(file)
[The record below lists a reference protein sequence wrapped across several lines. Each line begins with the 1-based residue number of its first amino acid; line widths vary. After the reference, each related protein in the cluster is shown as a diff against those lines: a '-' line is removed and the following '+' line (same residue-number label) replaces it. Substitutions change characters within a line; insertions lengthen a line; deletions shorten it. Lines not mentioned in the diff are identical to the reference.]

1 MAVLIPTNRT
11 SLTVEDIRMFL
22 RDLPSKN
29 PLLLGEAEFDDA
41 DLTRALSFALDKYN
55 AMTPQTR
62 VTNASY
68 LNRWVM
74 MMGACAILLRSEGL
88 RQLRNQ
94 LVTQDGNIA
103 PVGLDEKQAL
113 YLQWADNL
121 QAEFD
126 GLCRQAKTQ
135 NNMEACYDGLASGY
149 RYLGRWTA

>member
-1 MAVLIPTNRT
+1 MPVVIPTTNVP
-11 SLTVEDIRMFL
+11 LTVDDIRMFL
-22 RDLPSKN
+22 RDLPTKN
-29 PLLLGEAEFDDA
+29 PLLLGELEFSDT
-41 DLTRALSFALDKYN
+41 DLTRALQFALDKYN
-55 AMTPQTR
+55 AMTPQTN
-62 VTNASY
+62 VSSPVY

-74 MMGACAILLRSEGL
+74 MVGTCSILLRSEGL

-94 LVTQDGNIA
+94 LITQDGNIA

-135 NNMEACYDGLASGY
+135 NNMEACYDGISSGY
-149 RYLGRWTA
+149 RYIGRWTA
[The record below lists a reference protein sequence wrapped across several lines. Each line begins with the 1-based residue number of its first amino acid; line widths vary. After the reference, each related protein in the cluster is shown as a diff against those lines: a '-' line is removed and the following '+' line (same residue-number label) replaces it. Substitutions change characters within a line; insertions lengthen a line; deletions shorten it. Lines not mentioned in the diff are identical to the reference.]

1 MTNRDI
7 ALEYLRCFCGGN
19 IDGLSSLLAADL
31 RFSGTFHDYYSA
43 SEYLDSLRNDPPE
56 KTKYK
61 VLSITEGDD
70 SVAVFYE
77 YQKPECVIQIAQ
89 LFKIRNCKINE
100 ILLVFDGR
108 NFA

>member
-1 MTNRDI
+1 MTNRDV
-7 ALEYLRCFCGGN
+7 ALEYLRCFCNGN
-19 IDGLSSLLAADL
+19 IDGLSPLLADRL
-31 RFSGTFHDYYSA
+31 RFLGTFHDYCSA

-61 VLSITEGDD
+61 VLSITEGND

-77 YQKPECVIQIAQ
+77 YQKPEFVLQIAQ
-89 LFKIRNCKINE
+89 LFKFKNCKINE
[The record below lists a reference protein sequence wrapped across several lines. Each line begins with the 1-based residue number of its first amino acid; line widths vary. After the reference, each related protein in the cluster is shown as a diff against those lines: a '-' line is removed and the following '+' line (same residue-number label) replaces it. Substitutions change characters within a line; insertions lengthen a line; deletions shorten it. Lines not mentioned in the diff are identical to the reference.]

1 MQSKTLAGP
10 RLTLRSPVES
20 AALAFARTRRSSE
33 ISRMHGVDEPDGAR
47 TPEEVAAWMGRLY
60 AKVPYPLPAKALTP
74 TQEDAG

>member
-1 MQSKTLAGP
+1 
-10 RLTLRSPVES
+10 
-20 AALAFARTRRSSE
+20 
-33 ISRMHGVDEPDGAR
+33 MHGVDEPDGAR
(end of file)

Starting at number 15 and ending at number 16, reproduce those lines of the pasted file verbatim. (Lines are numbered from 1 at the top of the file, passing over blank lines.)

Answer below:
121 QAEFD
126 GLCRQAKTQ